Wednesday, April 01, 2009

Bike Commuter Tax "Benefit"

OK, so as part of last year's "stimulus" package, something called the "Commuter Tax Benefit" was extended from mass transit commuters to Bicycle Commuters. By the way, the writer of this blog commutes on bicycle to work quite often. It's only for $20 a month, which doesn't pay for a ton, but hey, that means I never have to worry about having the dough for some spare tubes, eh? Maybe I can throw it all at a nice set of lights or a helmet or some shoes. Yup, it's looking better and better. But it's up to the company to offer it, it's not something I can set up for myself. Dang it! I would have gotten away with it if it hadn't have been for those meddling kids, and their dog too! But I digress.
Then I noticed a glitch in our local HR's web site where for one afternoon, there was a banner headline about a "Commuter Savings Account." Of course it was gone the next day, and the link never went to anything. Shortly thereafter, I was contacted by a buddy of mine who's a journalist for the Dallas Morning News. He was researching it and he knew that I rode a bike. So I really looked hard into it. Here's what I found out so far.
OK, the "Commuter Tax Benefit" has actually been around for a while. The original law was drafted to give tax incentives to big companies to offer fringe benefits to employees tax-free. Note that the companies still had to fund the bene's, but now they could fund them tax-free on their part. So it would encourage (theoretically) the employers to offer more bene's in lieu of or in addition to salary. There are several sections of it including moving expenses, retirement planning services, and a fringe bene for folks who's home valuation is adversely affected by a military base closure. The transportation section is focused on parking and mass transit costs and is just now being opened up to bike commuters. Please note that no employer is obligated to offer any of these cash benefits. In 1998, the law was amended to allow employers to offer these benefits in a different manner. Instead of funding a cash benefit, it allowed employees to set aside money from their own paychecks as pre-tax dollars, then draw upon those accounts to pay for these qualified costs. If you are an employer, which would you choose, to offer free money to your employees? Or to offer your employees the chance to bank away their own money tax-free? Hmmm... Not a hard choice. Fund the management of the plan instead of funding the plan itself. So instead of bicycle commuters looking for a cash benefit, now the best they can expect in some circumstances is a tax-free reimbursement. If their employers offer it. And so far, mine doesn't. Actually, I didn't expect it. We've got thousands of locations, some with hundreds of employees and some with only a dozen or less. It sound like a nightmare to manage that plan. And the taxes that I pay on $240 are next to nothing. OK, with six kids and 14 dependents on my W4, it is nothing. It would have been nice to have as a bike-stuff-in-a-pinch security blanket, but I don't see anything suggesting that it's going to happen soon, or at all.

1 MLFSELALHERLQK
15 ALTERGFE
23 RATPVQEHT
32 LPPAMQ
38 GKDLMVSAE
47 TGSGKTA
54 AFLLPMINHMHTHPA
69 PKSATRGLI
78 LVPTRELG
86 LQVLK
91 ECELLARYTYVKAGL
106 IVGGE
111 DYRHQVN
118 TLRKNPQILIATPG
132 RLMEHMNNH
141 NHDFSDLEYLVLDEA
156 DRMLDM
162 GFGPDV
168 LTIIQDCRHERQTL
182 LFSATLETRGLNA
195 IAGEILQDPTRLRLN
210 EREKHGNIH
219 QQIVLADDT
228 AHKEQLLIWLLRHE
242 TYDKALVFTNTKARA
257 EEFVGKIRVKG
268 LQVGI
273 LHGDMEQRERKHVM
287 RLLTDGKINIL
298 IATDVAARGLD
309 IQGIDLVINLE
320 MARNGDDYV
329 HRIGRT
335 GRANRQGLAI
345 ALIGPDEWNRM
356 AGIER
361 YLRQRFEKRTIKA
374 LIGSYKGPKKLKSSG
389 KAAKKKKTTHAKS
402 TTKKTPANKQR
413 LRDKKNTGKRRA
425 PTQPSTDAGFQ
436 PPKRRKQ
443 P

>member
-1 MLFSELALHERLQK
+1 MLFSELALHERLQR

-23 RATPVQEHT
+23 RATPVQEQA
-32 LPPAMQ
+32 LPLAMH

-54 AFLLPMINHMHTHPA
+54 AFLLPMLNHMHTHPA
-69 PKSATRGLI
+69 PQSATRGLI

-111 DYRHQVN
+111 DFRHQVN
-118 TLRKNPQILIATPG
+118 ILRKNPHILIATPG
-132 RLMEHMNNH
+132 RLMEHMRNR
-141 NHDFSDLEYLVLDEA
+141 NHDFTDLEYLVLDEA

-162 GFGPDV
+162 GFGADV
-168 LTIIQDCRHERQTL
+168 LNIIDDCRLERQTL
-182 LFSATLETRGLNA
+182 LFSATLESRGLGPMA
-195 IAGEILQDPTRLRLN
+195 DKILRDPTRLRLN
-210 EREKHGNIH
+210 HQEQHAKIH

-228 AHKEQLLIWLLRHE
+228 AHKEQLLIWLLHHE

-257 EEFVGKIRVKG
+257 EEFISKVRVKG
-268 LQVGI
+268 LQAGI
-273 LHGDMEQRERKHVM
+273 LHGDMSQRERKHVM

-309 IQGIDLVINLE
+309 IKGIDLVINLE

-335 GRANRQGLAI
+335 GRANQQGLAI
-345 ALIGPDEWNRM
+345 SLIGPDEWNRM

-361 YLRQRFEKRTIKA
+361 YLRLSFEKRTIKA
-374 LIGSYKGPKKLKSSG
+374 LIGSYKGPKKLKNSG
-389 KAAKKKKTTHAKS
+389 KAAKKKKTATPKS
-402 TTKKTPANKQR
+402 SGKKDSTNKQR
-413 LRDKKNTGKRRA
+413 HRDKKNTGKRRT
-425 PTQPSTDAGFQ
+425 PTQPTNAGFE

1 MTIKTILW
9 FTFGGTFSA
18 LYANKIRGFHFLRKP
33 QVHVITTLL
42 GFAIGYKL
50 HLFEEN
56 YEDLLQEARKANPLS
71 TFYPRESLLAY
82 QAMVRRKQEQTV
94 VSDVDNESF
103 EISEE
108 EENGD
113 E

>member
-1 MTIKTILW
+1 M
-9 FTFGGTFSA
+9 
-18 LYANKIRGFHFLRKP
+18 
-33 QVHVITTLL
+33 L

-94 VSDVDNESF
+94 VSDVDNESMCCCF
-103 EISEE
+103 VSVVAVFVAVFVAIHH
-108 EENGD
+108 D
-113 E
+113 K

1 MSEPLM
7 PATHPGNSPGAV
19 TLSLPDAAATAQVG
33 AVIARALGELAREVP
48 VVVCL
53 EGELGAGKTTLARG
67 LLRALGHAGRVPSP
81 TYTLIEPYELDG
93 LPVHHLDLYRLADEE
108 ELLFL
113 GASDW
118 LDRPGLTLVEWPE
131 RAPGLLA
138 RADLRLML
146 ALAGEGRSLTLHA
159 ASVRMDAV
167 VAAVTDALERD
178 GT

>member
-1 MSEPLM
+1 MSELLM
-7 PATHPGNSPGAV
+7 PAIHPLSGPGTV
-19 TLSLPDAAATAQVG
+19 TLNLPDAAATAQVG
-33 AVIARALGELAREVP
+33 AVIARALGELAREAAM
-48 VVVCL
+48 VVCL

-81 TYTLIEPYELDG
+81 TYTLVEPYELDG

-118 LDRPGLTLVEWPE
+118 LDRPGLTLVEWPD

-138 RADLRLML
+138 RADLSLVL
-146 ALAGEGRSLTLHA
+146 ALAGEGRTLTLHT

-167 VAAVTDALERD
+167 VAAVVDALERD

So I'll just have to ride my bike in order to ride my bike, like I always have.

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